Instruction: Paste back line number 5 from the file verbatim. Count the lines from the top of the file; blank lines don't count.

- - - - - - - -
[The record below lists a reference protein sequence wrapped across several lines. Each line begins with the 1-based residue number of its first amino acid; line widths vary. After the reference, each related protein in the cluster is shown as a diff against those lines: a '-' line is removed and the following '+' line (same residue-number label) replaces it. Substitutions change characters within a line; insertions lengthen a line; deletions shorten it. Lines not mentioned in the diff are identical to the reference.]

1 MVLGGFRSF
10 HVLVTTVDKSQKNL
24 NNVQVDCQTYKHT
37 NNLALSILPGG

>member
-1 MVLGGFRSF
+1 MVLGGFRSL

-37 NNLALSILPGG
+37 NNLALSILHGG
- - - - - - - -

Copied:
37 NNLALSILPGG